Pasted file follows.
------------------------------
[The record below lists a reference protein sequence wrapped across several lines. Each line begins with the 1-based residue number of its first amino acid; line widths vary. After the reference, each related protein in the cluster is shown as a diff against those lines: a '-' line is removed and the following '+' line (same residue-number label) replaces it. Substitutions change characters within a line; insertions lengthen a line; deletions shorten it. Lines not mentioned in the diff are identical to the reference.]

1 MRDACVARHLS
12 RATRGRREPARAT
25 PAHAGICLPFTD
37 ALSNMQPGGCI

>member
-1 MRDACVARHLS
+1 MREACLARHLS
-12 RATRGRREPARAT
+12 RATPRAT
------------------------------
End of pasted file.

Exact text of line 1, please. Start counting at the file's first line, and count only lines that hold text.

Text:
[The record below lists a reference protein sequence wrapped across several lines. Each line begins with the 1-based residue number of its first amino acid; line widths vary. After the reference, each related protein in the cluster is shown as a diff against those lines: a '-' line is removed and the following '+' line (same residue-number label) replaces it. Substitutions change characters within a line; insertions lengthen a line; deletions shorten it. Lines not mentioned in the diff are identical to the reference.]